One consequence of this seismic cultural shift is the train wreck of contemporary higher education. Nothing better exemplifies the catastrophe than President Barack Obama’s plan to publish the average incomes earned by graduates from various colleges, so parents and students can know which diplomas are worth the most in the marketplace, and choose accordingly. In higher education as in health care, market utility has become the sole criterion of worth. The monetary standard of value has reinforced the American distrust of intellect unharnessed to practical purposes: the result is an atmosphere toxic to the humanities.
Our military, aka foreign, policy has long been overwhelmingly driven by the desires of the defense industry rather than the best interests our country. We’re talking about a country that could cut its military budget by a third and still have one twice as large as China. A country that since the Cold War has deployed its military 5 times more often than in the preceding 19 decades. It is the largest misappropriation of government funds in human history – welfare for the defense industry.
Not content with its massive profits from the conventional military, the corpocracy has gone on to militarize our police departments with grim results like those seen of late in places like Baltimore and Ferguson. No small part of the profit comes from defining the weakest segments of our citizenry as the enemy. It inspired the war on drugs, private prisons and the corporate gold mine of a war on terror.
Our health care system has been incredibly distorted by a desire for continued domination by private insurance companies. In creating Obamacare, for example, neither the White House nor Congress had the courage to include a public insurance option by expanding Medicare in some way.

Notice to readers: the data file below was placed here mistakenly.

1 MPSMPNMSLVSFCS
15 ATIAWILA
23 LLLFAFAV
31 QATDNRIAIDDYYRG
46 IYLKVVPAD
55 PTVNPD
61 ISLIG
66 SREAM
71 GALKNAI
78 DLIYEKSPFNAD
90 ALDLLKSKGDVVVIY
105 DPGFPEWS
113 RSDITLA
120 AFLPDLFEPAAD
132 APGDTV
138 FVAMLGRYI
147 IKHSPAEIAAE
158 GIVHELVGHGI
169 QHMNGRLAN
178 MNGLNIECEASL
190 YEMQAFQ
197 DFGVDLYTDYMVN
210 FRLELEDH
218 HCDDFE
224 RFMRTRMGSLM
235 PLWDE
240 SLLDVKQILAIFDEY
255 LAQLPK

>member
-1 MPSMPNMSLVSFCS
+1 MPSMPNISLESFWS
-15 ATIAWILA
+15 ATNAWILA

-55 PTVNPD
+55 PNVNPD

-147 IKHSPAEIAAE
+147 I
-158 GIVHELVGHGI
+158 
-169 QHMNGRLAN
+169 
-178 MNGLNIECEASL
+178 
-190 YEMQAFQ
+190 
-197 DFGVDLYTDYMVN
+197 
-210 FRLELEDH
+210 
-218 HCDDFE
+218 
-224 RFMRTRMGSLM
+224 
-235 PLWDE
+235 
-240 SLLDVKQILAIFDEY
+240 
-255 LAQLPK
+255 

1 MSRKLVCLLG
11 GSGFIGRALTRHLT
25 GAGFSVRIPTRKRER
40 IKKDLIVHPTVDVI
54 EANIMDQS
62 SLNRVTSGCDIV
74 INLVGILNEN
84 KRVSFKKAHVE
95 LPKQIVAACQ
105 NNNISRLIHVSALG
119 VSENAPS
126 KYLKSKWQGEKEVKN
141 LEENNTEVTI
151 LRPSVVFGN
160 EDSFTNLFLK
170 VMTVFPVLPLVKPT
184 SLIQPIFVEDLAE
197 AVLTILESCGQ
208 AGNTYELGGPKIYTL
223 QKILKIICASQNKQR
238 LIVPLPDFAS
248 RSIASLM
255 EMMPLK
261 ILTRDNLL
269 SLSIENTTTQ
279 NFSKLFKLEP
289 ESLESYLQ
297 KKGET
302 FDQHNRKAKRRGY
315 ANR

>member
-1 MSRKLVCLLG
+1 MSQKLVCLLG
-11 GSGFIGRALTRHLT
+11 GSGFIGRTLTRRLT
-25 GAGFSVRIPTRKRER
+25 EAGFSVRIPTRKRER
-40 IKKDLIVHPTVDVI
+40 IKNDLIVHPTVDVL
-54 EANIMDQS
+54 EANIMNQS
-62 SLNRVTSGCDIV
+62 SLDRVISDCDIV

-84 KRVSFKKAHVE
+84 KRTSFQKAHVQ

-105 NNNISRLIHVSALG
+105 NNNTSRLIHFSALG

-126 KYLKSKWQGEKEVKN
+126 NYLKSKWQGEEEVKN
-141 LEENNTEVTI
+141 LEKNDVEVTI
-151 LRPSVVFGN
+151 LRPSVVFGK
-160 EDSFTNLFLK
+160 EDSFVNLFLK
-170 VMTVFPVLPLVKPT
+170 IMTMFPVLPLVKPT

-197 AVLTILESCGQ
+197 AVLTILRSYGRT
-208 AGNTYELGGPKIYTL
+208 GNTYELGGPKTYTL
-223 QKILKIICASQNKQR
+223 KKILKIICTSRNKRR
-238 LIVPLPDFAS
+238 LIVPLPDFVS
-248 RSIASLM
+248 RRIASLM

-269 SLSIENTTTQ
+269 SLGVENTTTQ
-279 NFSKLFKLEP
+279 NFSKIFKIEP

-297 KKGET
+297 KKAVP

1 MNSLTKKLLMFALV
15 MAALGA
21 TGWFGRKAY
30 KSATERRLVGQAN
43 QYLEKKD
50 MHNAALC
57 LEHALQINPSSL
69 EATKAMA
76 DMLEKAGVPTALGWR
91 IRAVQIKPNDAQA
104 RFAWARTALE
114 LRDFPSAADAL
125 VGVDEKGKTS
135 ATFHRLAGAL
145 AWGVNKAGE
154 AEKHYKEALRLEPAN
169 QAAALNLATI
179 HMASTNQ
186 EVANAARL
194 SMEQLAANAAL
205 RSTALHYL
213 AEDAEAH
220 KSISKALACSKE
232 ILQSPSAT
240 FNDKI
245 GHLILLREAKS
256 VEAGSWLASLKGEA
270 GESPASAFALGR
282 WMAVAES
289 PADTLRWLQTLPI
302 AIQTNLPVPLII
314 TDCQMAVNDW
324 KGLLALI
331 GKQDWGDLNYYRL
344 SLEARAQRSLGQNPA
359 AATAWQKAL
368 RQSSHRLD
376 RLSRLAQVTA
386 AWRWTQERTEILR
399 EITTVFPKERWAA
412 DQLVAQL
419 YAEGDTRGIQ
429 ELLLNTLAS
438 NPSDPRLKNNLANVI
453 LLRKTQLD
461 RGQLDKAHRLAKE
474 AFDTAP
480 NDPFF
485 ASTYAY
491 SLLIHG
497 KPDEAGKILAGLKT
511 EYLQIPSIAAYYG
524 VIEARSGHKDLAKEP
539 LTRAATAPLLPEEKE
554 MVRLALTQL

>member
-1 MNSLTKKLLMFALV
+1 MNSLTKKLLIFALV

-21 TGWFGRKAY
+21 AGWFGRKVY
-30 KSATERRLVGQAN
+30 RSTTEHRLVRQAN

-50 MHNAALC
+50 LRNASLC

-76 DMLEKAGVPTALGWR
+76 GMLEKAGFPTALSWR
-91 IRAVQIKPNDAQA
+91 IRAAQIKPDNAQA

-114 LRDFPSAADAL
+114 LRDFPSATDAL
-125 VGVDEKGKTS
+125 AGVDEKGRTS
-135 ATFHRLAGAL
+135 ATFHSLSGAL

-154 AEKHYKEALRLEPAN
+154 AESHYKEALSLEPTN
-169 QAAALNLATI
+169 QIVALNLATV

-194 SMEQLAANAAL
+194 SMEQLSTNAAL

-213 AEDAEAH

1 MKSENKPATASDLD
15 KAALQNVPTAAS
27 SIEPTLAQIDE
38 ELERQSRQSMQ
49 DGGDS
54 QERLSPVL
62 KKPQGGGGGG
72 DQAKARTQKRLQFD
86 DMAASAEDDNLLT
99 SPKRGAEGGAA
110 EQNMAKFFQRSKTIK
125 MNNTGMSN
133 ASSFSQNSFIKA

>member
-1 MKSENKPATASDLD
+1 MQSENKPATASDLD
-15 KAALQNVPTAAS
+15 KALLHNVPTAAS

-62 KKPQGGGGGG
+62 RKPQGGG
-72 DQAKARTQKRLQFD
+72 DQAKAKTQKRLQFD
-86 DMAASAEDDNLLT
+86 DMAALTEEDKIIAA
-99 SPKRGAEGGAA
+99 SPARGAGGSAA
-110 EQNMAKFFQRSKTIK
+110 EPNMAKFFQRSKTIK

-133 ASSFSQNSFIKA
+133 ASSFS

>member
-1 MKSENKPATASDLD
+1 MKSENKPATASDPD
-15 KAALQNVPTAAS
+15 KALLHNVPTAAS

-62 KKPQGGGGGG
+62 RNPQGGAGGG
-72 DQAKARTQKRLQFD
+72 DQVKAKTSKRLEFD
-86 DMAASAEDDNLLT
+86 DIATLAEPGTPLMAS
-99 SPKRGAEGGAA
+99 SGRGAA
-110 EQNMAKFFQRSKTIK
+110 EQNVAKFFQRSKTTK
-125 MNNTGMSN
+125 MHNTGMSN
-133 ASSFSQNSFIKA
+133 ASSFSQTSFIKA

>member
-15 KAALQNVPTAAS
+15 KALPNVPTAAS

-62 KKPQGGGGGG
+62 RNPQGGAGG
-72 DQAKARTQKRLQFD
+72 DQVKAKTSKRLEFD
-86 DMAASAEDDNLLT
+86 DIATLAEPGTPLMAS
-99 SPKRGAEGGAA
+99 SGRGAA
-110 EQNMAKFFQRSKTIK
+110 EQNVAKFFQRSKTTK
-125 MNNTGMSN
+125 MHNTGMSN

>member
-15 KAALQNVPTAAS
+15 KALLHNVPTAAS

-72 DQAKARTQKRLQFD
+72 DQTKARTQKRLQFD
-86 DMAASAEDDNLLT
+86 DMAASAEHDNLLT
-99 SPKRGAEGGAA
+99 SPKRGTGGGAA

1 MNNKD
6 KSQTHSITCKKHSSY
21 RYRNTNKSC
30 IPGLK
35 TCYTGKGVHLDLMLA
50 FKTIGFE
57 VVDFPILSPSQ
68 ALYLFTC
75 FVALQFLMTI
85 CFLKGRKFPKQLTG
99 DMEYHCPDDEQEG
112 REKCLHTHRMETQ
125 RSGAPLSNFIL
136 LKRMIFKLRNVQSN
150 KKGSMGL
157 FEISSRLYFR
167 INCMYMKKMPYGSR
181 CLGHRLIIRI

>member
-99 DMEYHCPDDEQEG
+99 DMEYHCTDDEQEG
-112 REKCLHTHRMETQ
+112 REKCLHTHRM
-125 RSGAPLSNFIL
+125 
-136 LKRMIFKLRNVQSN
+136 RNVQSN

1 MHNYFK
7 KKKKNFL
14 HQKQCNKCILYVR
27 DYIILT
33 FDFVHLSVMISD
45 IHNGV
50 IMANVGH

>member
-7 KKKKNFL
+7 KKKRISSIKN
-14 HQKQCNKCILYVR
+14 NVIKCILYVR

The media, which should be telling us things like the aforementioned, has become a loyal partner of other large corporations and the politicians who support them. Major media are now some of the largest corporations in America and act like the rest while pretending to be something different. Among the consequences: you don’t hear about the virtues of cooperatives, union involvement in corporate management, the assault on unions or how to protect small business from the mega-corpocracy. And, of course, they won’t let you hear about such huge problems as the TPP plan. Further, probably the most powerful educational institution in America today is the advertising industry. Unfortunately, it doesn’t teach well at all.
So, bad as things like Citizens United and offshore tax havens are, the modern corpocracy is having enormous cultural effects on our society as well. And the fact that we hardly ever talk about it shows how serious the problem is.